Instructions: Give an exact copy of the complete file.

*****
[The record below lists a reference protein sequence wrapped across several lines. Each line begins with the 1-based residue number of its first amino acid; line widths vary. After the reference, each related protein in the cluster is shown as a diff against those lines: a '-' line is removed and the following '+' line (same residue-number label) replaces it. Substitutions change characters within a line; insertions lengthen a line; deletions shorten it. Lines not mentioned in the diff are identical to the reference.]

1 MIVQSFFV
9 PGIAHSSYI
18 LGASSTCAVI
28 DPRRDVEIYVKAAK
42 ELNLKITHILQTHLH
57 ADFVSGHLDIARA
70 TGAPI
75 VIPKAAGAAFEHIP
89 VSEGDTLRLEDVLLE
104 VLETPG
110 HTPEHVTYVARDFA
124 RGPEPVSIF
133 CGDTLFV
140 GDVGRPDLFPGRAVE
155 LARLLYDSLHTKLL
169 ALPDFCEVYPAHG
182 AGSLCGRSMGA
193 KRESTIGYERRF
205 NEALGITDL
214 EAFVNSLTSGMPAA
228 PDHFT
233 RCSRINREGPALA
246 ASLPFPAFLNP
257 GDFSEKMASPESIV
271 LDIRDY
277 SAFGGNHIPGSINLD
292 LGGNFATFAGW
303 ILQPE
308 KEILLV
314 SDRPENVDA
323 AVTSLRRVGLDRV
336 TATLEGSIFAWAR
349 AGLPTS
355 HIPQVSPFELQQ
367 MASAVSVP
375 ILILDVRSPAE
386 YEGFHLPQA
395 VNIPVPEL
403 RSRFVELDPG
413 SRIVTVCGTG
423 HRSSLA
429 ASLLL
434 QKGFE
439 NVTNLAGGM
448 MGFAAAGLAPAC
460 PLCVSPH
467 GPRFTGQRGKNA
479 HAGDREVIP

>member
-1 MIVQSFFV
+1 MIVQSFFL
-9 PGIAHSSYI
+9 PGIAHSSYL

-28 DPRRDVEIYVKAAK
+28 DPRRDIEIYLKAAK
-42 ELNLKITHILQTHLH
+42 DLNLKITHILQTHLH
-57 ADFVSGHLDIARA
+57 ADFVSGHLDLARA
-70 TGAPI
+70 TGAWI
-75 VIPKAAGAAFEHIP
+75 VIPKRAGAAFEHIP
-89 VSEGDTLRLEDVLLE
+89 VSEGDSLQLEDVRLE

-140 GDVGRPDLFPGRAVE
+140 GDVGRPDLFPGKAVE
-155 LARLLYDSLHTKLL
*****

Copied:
[The record below lists a reference protein sequence wrapped across several lines. Each line begins with the 1-based residue number of its first amino acid; line widths vary. After the reference, each related protein in the cluster is shown as a diff against those lines: a '-' line is removed and the following '+' line (same residue-number label) replaces it. Substitutions change characters within a line; insertions lengthen a line; deletions shorten it. Lines not mentioned in the diff are identical to the reference.]

1 MIVQSFFV
9 PGIAHSSYI
18 LGASSTCAVI
28 DPRRDVEIYVKAAK
42 ELNLKITHILQTHLH
57 ADFVSGHLDIARA
70 TGAPI
75 VIPKAAGAAFEHIP
89 VSEGDTLRLEDVLLE
104 VLETPG
110 HTPEHVTYVARDFA
124 RGPEPVSIF
133 CGDTLFV
140 GDVGRPDLFPGRAVE
155 LARLLYDSLHTKLL
169 ALPDFCEVYPAHG
182 AGSLCGRSMGA
193 KRESTIGYERRF
205 NEALGITDL
214 EAFVNSLTSGMPAA
228 PDHFT
233 RCSRINREGPALA
246 ASLPFPAFLNP
257 GDFSEKMASPESIV
271 LDIRDY
277 SAFGGNHIPGSINLD
292 LGGNFATFAGW
303 ILQPE
308 KEILLV
314 SDRPENVDA
323 AVTSLRRVGLDRV
336 TATLEGSIFAWAR
349 AGLPTS
355 HIPQVSPFELQQ
367 MASAVSVP
375 ILILDVRSPAE
386 YEGFHLPQA
395 VNIPVPEL
403 RSRFVELDPG
413 SRIVTVCGTG
423 HRSSLA
429 ASLLL
434 QKGFE
439 NVTNLAGGM
448 MGFAAAGLAPAC
460 PLCVSPH
467 GPRFTGQRGKNA
479 HAGDREVIP

>member
-1 MIVQSFFV
+1 MIVQSFFL
-9 PGIAHSSYI
+9 PGIAHSSYL

-28 DPRRDVEIYVKAAK
+28 DPRRDIEIYLKAAK
-42 ELNLKITHILQTHLH
+42 DLNLKITHILQTHLH
-57 ADFVSGHLDIARA
+57 ADFVSGHLDLARA
-70 TGAPI
+70 TGAWI
-75 VIPKAAGAAFEHIP
+75 VIPKRAGAAFEHIP
-89 VSEGDTLRLEDVLLE
+89 VSEGDSLQLEDVRLE

-140 GDVGRPDLFPGRAVE
+140 GDVGRPDLFPGKAVE
-155 LARLLYDSLHTKLL